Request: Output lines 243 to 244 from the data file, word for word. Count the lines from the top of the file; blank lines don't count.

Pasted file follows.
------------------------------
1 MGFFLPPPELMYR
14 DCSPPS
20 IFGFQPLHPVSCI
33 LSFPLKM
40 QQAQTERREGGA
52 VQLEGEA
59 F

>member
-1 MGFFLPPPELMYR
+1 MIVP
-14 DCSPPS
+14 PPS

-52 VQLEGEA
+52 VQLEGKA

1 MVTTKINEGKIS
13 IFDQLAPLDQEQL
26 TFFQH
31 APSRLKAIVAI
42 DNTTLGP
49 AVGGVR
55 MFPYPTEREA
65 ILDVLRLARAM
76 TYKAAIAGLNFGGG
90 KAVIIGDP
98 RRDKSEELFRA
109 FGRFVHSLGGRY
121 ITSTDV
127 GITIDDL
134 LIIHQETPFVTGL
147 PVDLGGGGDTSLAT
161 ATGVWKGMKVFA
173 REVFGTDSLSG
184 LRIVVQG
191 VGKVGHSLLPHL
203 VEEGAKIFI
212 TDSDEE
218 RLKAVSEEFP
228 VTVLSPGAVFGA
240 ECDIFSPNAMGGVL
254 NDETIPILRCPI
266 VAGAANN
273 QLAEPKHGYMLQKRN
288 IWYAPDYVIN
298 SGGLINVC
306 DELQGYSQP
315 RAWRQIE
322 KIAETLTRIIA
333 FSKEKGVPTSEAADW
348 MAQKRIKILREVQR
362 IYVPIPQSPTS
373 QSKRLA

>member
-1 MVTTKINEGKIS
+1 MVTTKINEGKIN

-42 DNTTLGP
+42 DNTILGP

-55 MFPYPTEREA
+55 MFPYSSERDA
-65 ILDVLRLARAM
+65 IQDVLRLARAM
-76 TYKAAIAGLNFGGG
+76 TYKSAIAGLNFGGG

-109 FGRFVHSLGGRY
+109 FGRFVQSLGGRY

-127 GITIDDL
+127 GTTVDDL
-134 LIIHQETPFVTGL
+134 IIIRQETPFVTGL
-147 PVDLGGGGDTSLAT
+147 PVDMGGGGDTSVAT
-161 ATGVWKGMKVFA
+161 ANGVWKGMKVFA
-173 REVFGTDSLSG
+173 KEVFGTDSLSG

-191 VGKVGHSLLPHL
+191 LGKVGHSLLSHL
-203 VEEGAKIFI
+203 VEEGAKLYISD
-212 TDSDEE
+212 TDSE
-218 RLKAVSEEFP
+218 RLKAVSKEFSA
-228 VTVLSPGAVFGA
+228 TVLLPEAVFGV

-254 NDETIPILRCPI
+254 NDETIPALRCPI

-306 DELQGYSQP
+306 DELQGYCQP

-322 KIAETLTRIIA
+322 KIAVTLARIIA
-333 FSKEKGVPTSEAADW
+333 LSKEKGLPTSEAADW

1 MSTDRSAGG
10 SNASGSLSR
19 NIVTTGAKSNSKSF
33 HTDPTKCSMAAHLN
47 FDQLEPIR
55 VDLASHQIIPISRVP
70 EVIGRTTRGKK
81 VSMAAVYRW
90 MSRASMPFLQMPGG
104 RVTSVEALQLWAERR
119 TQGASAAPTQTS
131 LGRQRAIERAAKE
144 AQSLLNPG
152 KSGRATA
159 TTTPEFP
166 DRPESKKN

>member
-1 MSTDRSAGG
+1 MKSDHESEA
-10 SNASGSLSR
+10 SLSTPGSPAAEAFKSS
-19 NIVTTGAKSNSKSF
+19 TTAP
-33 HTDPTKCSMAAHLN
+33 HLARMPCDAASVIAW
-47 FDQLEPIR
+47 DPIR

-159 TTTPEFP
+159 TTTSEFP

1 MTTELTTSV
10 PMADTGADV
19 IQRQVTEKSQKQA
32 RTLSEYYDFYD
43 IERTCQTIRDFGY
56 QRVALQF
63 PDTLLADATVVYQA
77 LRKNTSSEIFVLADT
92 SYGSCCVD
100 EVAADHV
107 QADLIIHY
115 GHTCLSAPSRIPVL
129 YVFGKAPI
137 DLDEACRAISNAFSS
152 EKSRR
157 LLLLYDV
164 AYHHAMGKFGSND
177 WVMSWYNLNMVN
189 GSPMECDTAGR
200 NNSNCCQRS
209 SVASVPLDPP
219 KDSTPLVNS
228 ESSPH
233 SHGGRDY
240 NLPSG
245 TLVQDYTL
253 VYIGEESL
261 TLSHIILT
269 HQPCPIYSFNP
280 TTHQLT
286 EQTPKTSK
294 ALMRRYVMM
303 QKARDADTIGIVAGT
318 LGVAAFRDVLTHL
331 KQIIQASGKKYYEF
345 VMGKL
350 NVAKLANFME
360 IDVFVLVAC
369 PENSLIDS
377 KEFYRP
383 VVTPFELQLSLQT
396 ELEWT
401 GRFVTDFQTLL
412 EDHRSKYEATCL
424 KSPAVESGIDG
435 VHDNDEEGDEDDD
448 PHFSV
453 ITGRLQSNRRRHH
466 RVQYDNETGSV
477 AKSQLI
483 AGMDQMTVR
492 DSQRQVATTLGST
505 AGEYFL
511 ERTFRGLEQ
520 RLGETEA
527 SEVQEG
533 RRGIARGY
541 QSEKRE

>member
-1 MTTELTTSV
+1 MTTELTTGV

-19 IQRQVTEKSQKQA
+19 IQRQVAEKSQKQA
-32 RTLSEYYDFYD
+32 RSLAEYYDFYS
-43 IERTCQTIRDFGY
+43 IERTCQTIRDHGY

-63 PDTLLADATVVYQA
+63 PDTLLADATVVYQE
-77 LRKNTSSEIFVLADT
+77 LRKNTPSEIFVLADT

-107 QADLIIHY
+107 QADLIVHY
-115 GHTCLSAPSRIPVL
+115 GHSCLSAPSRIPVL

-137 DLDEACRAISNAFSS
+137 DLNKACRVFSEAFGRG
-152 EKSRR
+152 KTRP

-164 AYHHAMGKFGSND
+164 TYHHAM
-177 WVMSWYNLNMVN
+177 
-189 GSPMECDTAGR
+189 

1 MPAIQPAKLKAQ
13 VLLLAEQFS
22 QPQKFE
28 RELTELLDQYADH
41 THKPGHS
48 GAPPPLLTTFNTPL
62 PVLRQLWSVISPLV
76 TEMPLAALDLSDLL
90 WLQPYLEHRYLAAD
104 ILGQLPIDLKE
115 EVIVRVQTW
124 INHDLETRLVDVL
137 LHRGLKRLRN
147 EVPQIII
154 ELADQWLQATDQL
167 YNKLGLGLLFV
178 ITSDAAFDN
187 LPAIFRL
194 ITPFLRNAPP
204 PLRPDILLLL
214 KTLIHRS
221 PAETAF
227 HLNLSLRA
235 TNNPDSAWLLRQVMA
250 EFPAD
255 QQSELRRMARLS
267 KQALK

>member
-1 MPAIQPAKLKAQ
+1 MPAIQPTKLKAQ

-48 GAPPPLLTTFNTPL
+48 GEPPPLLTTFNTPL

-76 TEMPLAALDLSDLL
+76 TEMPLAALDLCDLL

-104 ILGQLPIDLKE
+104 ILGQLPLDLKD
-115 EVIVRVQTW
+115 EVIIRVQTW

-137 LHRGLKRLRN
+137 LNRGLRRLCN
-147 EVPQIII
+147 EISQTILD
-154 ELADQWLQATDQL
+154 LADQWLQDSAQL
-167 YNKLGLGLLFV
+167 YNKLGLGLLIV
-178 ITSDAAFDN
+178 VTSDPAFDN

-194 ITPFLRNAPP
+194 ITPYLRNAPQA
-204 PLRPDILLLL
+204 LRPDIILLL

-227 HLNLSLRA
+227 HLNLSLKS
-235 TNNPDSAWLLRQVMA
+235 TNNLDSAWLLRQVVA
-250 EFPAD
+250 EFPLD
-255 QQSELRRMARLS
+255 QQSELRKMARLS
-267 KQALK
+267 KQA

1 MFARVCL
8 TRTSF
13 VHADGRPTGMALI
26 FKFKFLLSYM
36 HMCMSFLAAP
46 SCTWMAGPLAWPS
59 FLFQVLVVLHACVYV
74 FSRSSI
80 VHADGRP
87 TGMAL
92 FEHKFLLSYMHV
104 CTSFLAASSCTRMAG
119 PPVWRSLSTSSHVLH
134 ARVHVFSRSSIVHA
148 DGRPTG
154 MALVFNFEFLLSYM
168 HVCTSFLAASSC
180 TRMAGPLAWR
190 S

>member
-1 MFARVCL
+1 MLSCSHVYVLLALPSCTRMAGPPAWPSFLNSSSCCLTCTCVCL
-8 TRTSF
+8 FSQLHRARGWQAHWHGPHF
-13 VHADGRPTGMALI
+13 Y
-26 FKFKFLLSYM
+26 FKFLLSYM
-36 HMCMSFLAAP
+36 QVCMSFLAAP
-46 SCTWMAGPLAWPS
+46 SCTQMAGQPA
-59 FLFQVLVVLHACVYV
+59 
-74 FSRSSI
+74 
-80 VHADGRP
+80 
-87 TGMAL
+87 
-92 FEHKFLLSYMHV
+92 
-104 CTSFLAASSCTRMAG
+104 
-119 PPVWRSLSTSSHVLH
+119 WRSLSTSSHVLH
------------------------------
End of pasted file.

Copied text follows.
-115 EVIVRVQTW
+115 EVIIRVQTW